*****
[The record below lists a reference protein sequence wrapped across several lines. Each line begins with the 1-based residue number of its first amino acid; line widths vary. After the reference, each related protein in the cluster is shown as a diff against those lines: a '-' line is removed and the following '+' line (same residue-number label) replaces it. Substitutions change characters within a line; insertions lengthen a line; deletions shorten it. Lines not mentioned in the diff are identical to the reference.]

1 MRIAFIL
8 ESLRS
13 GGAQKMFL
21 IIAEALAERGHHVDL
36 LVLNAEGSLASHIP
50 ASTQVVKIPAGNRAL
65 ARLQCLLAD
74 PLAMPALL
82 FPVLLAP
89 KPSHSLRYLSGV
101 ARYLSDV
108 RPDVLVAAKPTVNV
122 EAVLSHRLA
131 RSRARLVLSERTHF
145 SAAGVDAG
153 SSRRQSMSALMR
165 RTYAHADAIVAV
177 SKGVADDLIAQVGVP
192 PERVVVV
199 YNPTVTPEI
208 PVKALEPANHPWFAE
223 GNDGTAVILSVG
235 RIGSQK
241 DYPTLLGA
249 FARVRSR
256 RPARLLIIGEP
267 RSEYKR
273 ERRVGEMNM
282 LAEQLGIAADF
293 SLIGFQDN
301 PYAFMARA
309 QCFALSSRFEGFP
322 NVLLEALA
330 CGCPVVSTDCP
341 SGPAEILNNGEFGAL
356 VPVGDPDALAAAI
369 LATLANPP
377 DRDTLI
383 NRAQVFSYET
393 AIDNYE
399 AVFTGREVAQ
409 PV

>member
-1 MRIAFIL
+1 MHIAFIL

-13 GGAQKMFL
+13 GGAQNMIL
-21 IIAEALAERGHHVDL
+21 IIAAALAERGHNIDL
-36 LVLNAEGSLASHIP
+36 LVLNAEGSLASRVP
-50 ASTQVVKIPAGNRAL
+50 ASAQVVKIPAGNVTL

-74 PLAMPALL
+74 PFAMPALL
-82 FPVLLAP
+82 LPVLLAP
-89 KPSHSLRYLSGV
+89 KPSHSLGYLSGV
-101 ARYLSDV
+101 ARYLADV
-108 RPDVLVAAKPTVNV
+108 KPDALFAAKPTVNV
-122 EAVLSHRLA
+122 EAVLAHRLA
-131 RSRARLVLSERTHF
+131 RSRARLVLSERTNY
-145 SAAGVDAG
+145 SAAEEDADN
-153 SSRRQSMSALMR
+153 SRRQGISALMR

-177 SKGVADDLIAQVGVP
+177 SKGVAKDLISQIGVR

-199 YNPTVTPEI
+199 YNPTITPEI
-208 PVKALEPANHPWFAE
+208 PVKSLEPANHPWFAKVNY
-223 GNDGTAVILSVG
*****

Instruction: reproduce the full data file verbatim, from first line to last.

[The record below lists a reference protein sequence wrapped across several lines. Each line begins with the 1-based residue number of its first amino acid; line widths vary. After the reference, each related protein in the cluster is shown as a diff against those lines: a '-' line is removed and the following '+' line (same residue-number label) replaces it. Substitutions change characters within a line; insertions lengthen a line; deletions shorten it. Lines not mentioned in the diff are identical to the reference.]

1 MRIAFIL
8 ESLRS
13 GGAQKMFL
21 IIAEALAERGHHVDL
36 LVLNAEGSLASHIP
50 ASTQVVKIPAGNRAL
65 ARLQCLLAD
74 PLAMPALL
82 FPVLLAP
89 KPSHSLRYLSGV
101 ARYLSDV
108 RPDVLVAAKPTVNV
122 EAVLSHRLA
131 RSRARLVLSERTHF
145 SAAGVDAG
153 SSRRQSMSALMR
165 RTYAHADAIVAV
177 SKGVADDLIAQVGVP
192 PERVVVV
199 YNPTVTPEI
208 PVKALEPANHPWFAE
223 GNDGTAVILSVG
235 RIGSQK
241 DYPTLLGA
249 FARVRSR
256 RPARLLIIGEP
267 RSEYKR
273 ERRVGEMNM
282 LAEQLGIAADF
293 SLIGFQDN
301 PYAFMARA
309 QCFALSSRFEGFP
322 NVLLEALA
330 CGCPVVSTDCP
341 SGPAEILNNGEFGAL
356 VPVGDPDALAAAI
369 LATLANPP
377 DRDTLI
383 NRAQVFSYET
393 AIDNYE
399 AVFTGREVAQ
409 PV

>member
-1 MRIAFIL
+1 MHIAFIL

-13 GGAQKMFL
+13 GGAQNMIL
-21 IIAEALAERGHHVDL
+21 IIAAALAERGHNIDL
-36 LVLNAEGSLASHIP
+36 LVLNAEGSLASRVP
-50 ASTQVVKIPAGNRAL
+50 ASAQVVKIPAGNVTL

-74 PLAMPALL
+74 PFAMPALL
-82 FPVLLAP
+82 LPVLLAP
-89 KPSHSLRYLSGV
+89 KPSHSLGYLSGV
-101 ARYLSDV
+101 ARYLADV
-108 RPDVLVAAKPTVNV
+108 KPDALFAAKPTVNV
-122 EAVLSHRLA
+122 EAVLAHRLA
-131 RSRARLVLSERTHF
+131 RSRARLVLSERTNY
-145 SAAGVDAG
+145 SAAEEDADN
-153 SSRRQSMSALMR
+153 SRRQGISALMR

-177 SKGVADDLIAQVGVP
+177 SKGVAKDLISQIGVR

-199 YNPTVTPEI
+199 YNPTITPEI
-208 PVKALEPANHPWFAE
+208 PVKSLEPANHPWFAKVNY
-223 GNDGTAVILSVG